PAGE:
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Try proving that for every natural number $m\geq 1$, $n!$ is eventually larger than $m^n$ (in the sense that $n! > m^n$ for all $n>N$, for some $N$). This implies that $\limsup_n (n!)^{-1/n} < 1/m$ for all $m$.

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  • $\begingroup$ how to show this? Using induction on $m$, the result holds for $m=0$ (we can take $N=1$) and $m=1$ (we take $N=2$). Supposing the reslut holds for all $k = 0, 1, \ldots, m$ (with $N_0, N_1, \ldots N_m$), we take $N > \max( N_0, \ldots, N_m)$ and note that $$(m+1)^N = \sum_{k=0}^N {N \choose k} m^k \leq \sum_{k=0}^N {N \choose k} m^N = (2m)^N. $$ What next? $\endgroup$ Apr 29 '16 at 14:55
  • $\begingroup$ @SaaqibMahmuud Induction won't help much here. Fix an $m$ and use the fact that all but finitely many factors of $n!$ are $\ge 2m$. What happens as $n$ gets large? $\endgroup$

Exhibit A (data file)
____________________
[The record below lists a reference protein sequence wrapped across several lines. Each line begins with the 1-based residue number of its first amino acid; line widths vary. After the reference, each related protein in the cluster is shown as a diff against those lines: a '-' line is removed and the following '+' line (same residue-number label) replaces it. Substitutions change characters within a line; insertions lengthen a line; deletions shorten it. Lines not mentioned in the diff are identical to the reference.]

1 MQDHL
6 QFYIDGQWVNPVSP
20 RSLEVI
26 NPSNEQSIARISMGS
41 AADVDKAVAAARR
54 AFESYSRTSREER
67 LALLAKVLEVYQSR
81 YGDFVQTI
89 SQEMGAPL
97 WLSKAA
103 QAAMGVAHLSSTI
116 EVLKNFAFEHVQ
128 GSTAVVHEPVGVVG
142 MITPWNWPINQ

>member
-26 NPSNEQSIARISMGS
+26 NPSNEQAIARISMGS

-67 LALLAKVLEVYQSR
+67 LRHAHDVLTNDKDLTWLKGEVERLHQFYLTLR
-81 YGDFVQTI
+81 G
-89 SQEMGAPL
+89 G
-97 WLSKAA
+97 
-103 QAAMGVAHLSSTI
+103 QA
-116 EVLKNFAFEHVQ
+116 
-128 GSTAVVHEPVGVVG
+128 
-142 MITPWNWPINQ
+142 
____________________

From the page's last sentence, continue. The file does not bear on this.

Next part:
– Erick Wong
    Apr 29 '16 at 15:13
  • $\begingroup$ @ErickWong can you please elaborate? Yes, for a given $m$, if we take $N > 4m$, say, then the first $2m-1$ factors in $N!$ are less than $2m$ and the remaining $2m+1$ characters at least are $\geq 2m$. So as $N$ gets larger and larger, the latter number gets more and more. What next? $\endgroup$ Apr 30 '16 at 5:21
  • $\begingroup$ @SaaqibMahmuud Use what you have to calculate a lower bound (it doesn't even have to be a good lower bound) for the ratio $N!/m^N$, then show that for any fixed $m$, this ratio becomes $>1$ for large enough $N$. $\endgroup$
    – Erick Wong
    Apr 30 '16 at 5:30
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For $n>1$ we have $(n!)^{-1/n}=$ $(\prod_{j=1}^n(1/j))^{1/n}<$ $(\sum_{j=1}^n (1/j))/n=$ $(1/n)O(\ln n)=o(1).$

You can also use Stirling's Formula : $n!=(1+d_n)(n/e)^n\sqrt {2 \pi n}$ where $|d_n|<1/6 n$ for $n\geq 1.$ For this Q, nothing as precise as this is needed: When $m\geq 2$ we have $\ln m>\int_{m-1}^m \ln x \;dx.\;$ So $\ln (n!)>\int_1^n\ln x\;dx= 1+n\ln n, $ for $n\geq 2.$